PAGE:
Stifel Nicolaus analyst and former mall-industry executive David M. Fick said he struggled to come up with a gift idea for Simon, the headline speaker. He settled on a book by Al Taubman, the founder of Michigan-based Taubman Centers Inc.
In the book, Taubman bashes David Simon for his “ugly” attempt to acquire the company for $1.5 billion in 2002.
Simon had sought to capitalize on a low point for Taubman, a former chairman of the auction house Sotheby’s, who at
the time was spending a year in jail for fixing commissions with rival auction house Christy’s. Taubman said David Simon’s
overtures were a particular affront, since Mel and Herb had been friends for years—“at least I thought they were,”
Taubman shareholders supported the deal, but the family killed it by virtue of controlling a special class of stock.
“In the business world, it used to be true that family businesses didn’t attack other family businesses,” Taubman wrote in the book, “Threshold Resistance: The Extraordinary Career of a Luxury Retailing Pioneer.” But, “So much for history.”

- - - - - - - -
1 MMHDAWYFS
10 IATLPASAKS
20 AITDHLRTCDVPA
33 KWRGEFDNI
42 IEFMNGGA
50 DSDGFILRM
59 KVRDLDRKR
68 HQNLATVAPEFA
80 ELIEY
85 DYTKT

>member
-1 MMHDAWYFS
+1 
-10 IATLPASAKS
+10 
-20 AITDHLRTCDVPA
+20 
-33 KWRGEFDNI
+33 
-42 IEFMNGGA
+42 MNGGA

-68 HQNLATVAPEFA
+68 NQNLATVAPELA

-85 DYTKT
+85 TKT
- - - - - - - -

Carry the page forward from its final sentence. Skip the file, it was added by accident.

David Simon took the gift, promptly turned to page 180, where he is mentioned, signed it and returned it to Fick.
Simon is focused on running the company and doesn’t “give a damn” about things he’s not so good at, like winning friends, said Herman Renfro, a former Simon executive who oversaw the Circle Centre mall project.
Simon’s amiable deputies, President Richard S. Sokolov and Chief Financial Officer Stephen E. Sterrett, have been known to follow in his wake, mending bruised egos and explaining to employees, customers or investors that “David is just being David.”
He’s been known to dress down even large institutional investment managers for asking questions that show a lack of expertise on the mall business. And Wall Street analysts are accustomed to getting an earful if they ask a question Simon deems inappropriate on a conference call.
“He may ruffle feathers, but no one questions his business acumen,” said Renfro, who wishes he had held on to the Simon stock he once owned. “I wouldn’t bet against David making money. He’s pretty effective at what he does.”
Now that Simon has entered the fray for General Growth, Renfro said, expect him to “go as far as he thinks is reasonable to make the deal without going out on a limb and overpaying for it.”